09/07/2011 02:20 pm ET Updated Nov 07, 2011

Debate Preview: GOP Hopefuls Would Reject Ronald Reagan

The Republican presidential candidates debating this evening at the Ronald Reagan Library in Simi Valley have an insoluble problem on their hands:

Everything they say to win support of the conservative forces they need to win the GOP nomination will further distance them from mainstream American voters in general and California's moderate, independent, centrist voters in particular.

Pick an issue: Social Security, Medicare, unemployment insurance, public education, health care, taxes on the wealthy, environmental protections, climate change, religion in the schools, citizenship for immigrants, investment in roads, bridges, flood control and transportation or, above all, compromise with the Democrats.

Just about any stand the candidates take to please the Tea Party Wing of the GOP on any of these issues will come back to bite them when they have to appeal to the broad center in order to win the White House in November.

The results of the recent USC Dornsife College/Los Angeles Times Poll of California voters demonstrate how this all works in California. In head-to-head match ups, President Obama smothers any of the GOP candidates by about 2-to-1. But if you use support/non-support for the Tea Party movement as a demographic, here's what you find:

-- Obama vs Mitt Romney: 67-20 percent among non-TP voters; 20-74 percent among TP voters.
-- Obama vs Rick Perry: 69-16 percent among non-TP voters; 22-73 percent among TP voters.
-- Obama vs Michele Bachmann: 70-16 percent among non-TP voters; 22-70 percent among TP voters.

The problem for the Republicans: only 27 percent of the California voters support the Tea Party movement; 73 percent do not.

Because this evening's debate is at the Reagan Library, we can expect to hear a lot of slavish praise for the late Gipper. But the mad hatters who now control the agenda of the Republican Party, and those who decide what is and what is not an acceptable stand for a legitimate member of the GOP, would likely never include Reagan in their big tent.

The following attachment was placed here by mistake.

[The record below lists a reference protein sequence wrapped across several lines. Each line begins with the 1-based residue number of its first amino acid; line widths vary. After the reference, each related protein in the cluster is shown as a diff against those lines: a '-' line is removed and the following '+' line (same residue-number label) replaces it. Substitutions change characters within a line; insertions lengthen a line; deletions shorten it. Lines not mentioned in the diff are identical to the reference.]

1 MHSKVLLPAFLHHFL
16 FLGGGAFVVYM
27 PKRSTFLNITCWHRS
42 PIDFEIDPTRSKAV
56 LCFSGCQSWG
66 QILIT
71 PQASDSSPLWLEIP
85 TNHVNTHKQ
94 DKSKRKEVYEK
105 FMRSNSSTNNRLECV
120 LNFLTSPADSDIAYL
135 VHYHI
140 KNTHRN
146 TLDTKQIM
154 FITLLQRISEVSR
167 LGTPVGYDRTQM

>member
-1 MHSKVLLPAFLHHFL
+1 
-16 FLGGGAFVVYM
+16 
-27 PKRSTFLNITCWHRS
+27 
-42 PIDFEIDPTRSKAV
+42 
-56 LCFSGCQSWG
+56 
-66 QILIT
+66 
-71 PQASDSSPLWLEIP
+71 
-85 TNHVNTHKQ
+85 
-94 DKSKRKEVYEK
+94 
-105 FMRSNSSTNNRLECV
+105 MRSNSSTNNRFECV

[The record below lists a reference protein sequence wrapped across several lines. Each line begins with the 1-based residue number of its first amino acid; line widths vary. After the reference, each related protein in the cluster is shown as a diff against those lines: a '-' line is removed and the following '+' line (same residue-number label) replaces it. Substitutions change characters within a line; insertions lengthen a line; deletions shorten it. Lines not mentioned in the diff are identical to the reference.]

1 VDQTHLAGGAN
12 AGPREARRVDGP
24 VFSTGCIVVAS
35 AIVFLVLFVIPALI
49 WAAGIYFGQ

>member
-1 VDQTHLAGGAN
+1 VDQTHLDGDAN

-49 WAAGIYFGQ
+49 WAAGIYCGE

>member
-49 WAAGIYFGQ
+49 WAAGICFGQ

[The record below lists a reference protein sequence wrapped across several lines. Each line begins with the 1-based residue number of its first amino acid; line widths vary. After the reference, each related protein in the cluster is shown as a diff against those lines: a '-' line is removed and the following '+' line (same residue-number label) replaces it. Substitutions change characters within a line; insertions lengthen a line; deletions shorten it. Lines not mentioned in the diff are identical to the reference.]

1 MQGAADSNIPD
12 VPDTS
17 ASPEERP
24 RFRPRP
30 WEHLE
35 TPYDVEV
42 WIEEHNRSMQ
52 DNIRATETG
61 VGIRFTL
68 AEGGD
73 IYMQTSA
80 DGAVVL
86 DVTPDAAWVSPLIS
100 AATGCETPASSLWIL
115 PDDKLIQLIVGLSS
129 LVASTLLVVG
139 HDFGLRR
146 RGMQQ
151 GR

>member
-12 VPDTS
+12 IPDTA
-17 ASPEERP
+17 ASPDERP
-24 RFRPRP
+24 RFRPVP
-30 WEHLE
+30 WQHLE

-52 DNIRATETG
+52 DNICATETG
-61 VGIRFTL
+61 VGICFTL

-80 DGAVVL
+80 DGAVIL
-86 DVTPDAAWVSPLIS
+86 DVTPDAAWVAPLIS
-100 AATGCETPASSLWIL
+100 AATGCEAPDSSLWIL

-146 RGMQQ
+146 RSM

Don't take our word. Consider what his most accomplished biographer, Lou Cannon, formerly of the Washington Post, has to say about it.

From his shared commitment with Mikhail Gorbachev on nuclear arms reduction and his reluctance to commit U.S. troops to combat, to Social Security reform and immigration policy, Reagan -- though he cast himself as the keeper of the conservative flame -- was, by today's standards a compromising pragmatist.

"He was practical on taxes," Cannon told Calbuzz. "He reduced income tax rates in 1981, but overshot the mark, as tax bills often do, and approved four tax increases during his presidency, one of which was the tax reform bill of 1986. Reaganites would say that he achieved most of his goals on taxes. The marginal tax rate was 70 percent when he took office, 28 percent when he left. The 1986 bill closed a lot of loopholes."

"The point here is that Reagan was practical about taxes as about much else. He told me many times, and my books reflect this, that he was willing to settle for half a loaf or less and come back for more."

Or consider another policy: immigration. On which Reagan worked out a deal with the Democrats that was fundamentally an amnesty bill. Said Cannon:

"Reagan never was a yahoo on immigration. In his announcement speech in 1980, he called for a 'North American Accord,' a sort of common market, of Canada, the U.S. and Mexico. The folks in the current Republican field, except maybe for Huntsman, would find this unpatriotic."

Unlike the current Republican candidates, "Reagan in his campaigns did not talk about abortion or other social issues," Cannon said "The spirit and the tone of Reagan's campaigns were Rooseveltian -- FDR more than Teddy. Reagan was trying to become president of the United States of America, not the Republican Party."

In summary, Cannon noted, "I don't think any of the current Republican crop could win a caucus or a primary if they campaigned on Reagan's actual record."

Instead, they'll campaign over his dead body.

Phil Trounstine and Jerry Roberts write about politics at